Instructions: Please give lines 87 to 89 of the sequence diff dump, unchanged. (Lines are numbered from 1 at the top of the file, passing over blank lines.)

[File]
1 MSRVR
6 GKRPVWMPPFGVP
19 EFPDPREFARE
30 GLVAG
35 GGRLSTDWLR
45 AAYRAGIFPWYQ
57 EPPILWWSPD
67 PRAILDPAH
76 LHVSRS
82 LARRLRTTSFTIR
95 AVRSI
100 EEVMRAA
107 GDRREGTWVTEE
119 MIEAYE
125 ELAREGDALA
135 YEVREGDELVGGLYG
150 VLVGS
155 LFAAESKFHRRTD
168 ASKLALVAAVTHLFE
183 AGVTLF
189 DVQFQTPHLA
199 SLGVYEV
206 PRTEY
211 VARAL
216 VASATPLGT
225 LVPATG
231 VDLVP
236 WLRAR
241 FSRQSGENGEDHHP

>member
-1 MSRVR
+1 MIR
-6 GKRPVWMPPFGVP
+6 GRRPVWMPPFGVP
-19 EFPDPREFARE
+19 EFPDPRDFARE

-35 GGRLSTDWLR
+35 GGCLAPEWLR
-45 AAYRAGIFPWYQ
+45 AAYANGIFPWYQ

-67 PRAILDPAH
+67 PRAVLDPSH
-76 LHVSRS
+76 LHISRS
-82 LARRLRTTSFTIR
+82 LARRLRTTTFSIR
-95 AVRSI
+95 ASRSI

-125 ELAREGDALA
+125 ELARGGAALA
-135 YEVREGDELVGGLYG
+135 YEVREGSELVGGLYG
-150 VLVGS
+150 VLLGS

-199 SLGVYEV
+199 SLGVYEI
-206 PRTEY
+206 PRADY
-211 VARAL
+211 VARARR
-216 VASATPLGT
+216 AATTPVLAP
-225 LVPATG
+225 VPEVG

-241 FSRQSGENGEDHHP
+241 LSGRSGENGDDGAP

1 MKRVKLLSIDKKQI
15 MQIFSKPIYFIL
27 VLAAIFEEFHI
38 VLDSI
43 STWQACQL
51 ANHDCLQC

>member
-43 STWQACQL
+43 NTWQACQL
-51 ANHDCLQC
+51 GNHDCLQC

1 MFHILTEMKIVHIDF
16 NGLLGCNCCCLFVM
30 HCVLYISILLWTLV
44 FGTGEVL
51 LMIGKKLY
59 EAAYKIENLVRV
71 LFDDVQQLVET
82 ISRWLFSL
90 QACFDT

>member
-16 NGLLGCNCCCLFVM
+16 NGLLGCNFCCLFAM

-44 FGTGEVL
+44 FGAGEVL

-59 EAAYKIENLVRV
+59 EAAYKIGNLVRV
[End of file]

>member
-16 NGLLGCNCCCLFVM
+16 NGLLGCNFCCLFAM